Five Years Later, Where are the Amazon Delivery Drones?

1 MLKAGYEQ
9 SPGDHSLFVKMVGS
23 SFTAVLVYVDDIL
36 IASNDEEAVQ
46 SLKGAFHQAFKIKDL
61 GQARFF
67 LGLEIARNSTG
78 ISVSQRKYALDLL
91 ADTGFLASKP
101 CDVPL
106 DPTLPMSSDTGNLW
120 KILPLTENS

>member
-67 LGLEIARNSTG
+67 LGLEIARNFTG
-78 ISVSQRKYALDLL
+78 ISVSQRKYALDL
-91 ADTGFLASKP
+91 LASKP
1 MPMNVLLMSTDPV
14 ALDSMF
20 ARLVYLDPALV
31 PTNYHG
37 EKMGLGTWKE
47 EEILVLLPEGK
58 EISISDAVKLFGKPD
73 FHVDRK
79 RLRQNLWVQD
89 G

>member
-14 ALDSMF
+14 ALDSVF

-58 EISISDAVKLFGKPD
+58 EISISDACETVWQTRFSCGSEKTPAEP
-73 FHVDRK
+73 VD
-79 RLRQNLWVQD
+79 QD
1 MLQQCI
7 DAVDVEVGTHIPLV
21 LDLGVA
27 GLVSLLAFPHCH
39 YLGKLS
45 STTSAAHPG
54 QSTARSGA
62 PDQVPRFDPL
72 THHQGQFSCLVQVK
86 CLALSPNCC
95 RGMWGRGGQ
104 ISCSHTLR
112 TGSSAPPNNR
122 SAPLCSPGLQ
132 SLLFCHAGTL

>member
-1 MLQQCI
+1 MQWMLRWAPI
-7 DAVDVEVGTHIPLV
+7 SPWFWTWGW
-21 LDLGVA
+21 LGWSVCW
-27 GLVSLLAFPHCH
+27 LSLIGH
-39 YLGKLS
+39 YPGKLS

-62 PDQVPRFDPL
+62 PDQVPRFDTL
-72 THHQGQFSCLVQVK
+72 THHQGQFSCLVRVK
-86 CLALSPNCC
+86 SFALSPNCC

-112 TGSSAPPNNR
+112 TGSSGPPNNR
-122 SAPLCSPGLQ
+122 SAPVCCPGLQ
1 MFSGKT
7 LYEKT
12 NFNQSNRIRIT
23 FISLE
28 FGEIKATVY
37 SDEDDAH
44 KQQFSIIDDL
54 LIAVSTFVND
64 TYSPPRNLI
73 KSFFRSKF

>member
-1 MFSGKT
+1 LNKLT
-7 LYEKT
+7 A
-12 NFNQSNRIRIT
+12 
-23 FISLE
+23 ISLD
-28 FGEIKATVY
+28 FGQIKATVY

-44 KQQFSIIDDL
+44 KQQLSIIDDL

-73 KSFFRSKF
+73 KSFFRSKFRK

Five years ago, Amazon CEO Jeff Bezos unveiled what many expected to become the future of product delivery: small drones capable of carrying up to five pounds’ worth of cargo. But Amazon’s high-tech version of “air mail” has yet to reach the mainstream. Perhaps it’s due to Federal Aviation Administration (FAA) regulations, which presented a considerable challenge to Amazon’s ambitions from the very beginning. It could stem from a lack of human pilots for thousands of unmanned aerial vehicles (UAVs) crisscrossing the skies of major cities. Or maybe Amazon simply crunched the numbers and realized the cost of such a program outweighed the customer base interested in 30-minutes-or-less delivery, at least until the technology evolved further. Whatever the reason, it’s worth questioning whether the drone phenomenon was overhyped from the beginning. The answer could have a big impact on tech pros who hoped that a burgeoning UAV industry would provide opportunities on the hardware and software front (not to mention e-commerce). For starters, the concept of drones as an ultra-quick delivery channel isn’t dead. Wing (a division of Alphabet, the umbrella company that owns Google) plans on kicking off a trial delivery service in Finland next spring; the company is already soliciting input from potential customers via an online form that asks what they would like delivered via buzzing drone. This follows on the heels of another Wing drone delivery test in Australia. According to the Associated Press, which did a follow-up on Amazon’s lack of delivery drones, there are 110,000 commercial drones operating in U.S. airspace, a number that will quadruple over the next four years. Many of these drones are utilized for industrial purposes such as surveying. Moreover, the federal government recently approved a three-year program that will allow companies to test drone capabilities. Indeed, it seems that the drone industry is still evolving—just more slowly than the hype might have led folks to expect. Nor has Amazon abandoned its quest. “We are committed to making our goal of delivering packages by drones in 30 minutes or less a reality,” a company spokesperson told AP. For tech pros interested in joining the drone industry, “preferred” skills for at least some target companies include knowledge of complete end-to-end flight systems, experience with MATLAB/Simulink coders, and familiarity with robotics and/or embedded programming for unmanned vehicles. On the software side, knowledge of a grab-bag of programming languages is also a must. Check out this breakdown on Dice, and remember—drones might not crowd the skies yet, but it’s still fairly early in the technology’s lifecycle.